Super Bowl Sunday is taking on a whole new meaning. Local churches are pitching the football and picking up a soup pot.
You won't find a football at this Super Bowl because it's the “souper bowl” of caring. It's an annual tradition to raise money to help the less fortunate.
Elizabeth Neeley, a church administrator at Piedmont Park Alliance Church, says, "I think the Super Bowl, everybody knows the football side of it. There's a lot of money that goes into the Super Bowl, the football, the advertisement. But the "souper bowl," in terms of feeding those who are less fortunate, is an ideal way to have money to go to help people."
Fanne Smith from Calvary United Methodist Church says, "ECHO never has enough money, and someone two or three years ago thought if we had a collection on Super Bowl Sunday, sort of soup bowl idea, to raise money."
The way it works is on Super Bowl Sunday some area churches take up an extra collection in a soup pot. Money raised will go to the Emergency Care Help Organization, providing meals for the less fortunate in Tallahassee.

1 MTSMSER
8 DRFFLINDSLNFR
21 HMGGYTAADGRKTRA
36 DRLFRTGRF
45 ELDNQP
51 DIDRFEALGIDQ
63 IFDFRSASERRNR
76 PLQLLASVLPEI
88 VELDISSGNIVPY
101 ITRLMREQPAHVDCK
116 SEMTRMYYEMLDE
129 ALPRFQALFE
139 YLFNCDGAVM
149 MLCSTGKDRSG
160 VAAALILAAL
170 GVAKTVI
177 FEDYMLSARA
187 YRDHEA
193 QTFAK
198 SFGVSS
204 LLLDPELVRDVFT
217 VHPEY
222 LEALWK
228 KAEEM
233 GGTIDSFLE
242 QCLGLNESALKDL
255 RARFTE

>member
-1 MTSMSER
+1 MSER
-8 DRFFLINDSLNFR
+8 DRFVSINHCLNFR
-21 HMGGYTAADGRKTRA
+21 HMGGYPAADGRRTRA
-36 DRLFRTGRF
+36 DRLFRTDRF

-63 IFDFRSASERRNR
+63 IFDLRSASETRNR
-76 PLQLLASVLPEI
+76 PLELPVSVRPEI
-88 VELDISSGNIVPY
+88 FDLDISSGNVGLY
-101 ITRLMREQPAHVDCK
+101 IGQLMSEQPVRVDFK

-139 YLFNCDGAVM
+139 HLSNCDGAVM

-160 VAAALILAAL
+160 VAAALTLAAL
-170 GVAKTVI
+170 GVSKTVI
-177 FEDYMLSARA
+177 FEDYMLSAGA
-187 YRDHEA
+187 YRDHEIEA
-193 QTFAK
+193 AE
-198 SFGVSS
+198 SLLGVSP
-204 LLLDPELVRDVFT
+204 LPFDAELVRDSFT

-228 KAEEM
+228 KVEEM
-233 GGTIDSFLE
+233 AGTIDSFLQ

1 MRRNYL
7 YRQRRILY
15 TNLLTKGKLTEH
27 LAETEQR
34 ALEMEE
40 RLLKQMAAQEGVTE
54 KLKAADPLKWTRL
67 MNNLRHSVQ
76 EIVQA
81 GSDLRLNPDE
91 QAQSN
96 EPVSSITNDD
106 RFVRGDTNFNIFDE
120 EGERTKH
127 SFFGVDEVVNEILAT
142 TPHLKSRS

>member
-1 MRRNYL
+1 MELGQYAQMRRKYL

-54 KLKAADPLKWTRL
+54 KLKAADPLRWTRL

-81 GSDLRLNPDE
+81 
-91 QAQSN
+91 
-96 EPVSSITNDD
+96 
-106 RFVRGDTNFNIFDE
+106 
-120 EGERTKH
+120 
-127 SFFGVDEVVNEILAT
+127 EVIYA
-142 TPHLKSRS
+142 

Chris Conrad from Piedmont Park Alliance Church says, "I think it's wonderful to be involved in something that supports a cause like ECHO, and they're so many people less fortunate all over the world."
With a little spare change and a lot of love, ECHO is getting the boost it needs to continue in the fight against hunger.
The “souper bowl” of caring has been collecting money from around the nation since 1993, raising an estimated $28 million.
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